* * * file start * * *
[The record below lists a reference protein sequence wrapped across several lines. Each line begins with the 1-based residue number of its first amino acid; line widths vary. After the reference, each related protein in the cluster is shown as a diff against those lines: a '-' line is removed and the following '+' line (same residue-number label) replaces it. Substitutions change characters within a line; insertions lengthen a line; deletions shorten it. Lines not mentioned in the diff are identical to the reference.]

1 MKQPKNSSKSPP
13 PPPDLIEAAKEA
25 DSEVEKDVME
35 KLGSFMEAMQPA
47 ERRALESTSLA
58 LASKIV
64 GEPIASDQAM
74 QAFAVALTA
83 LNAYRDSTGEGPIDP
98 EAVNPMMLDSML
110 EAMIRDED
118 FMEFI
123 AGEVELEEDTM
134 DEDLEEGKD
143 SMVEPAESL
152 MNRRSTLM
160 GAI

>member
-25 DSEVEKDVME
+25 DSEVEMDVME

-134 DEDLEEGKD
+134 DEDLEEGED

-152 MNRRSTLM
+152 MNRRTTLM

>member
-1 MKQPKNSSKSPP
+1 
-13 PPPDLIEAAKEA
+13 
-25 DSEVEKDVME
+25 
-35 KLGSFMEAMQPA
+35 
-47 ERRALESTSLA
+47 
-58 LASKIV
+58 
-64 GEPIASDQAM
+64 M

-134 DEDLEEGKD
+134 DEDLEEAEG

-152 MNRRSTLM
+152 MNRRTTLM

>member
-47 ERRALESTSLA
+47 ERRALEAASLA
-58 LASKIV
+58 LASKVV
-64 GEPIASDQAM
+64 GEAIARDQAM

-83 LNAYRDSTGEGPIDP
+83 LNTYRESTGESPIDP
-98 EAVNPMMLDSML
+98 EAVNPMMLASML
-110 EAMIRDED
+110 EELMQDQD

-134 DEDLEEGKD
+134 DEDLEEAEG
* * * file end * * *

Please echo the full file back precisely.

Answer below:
[The record below lists a reference protein sequence wrapped across several lines. Each line begins with the 1-based residue number of its first amino acid; line widths vary. After the reference, each related protein in the cluster is shown as a diff against those lines: a '-' line is removed and the following '+' line (same residue-number label) replaces it. Substitutions change characters within a line; insertions lengthen a line; deletions shorten it. Lines not mentioned in the diff are identical to the reference.]

1 MKQPKNSSKSPP
13 PPPDLIEAAKEA
25 DSEVEKDVME
35 KLGSFMEAMQPA
47 ERRALESTSLA
58 LASKIV
64 GEPIASDQAM
74 QAFAVALTA
83 LNAYRDSTGEGPIDP
98 EAVNPMMLDSML
110 EAMIRDED
118 FMEFI
123 AGEVELEEDTM
134 DEDLEEGKD
143 SMVEPAESL
152 MNRRSTLM
160 GAI

>member
-25 DSEVEKDVME
+25 DSEVEMDVME

-134 DEDLEEGKD
+134 DEDLEEGED

-152 MNRRSTLM
+152 MNRRTTLM

>member
-1 MKQPKNSSKSPP
+1 
-13 PPPDLIEAAKEA
+13 
-25 DSEVEKDVME
+25 
-35 KLGSFMEAMQPA
+35 
-47 ERRALESTSLA
+47 
-58 LASKIV
+58 
-64 GEPIASDQAM
+64 M

-134 DEDLEEGKD
+134 DEDLEEAEG

-152 MNRRSTLM
+152 MNRRTTLM

>member
-47 ERRALESTSLA
+47 ERRALEAASLA
-58 LASKIV
+58 LASKVV
-64 GEPIASDQAM
+64 GEAIARDQAM

-83 LNAYRDSTGEGPIDP
+83 LNTYRESTGESPIDP
-98 EAVNPMMLDSML
+98 EAVNPMMLASML
-110 EAMIRDED
+110 EELMQDQD

-134 DEDLEEGKD
+134 DEDLEEAEG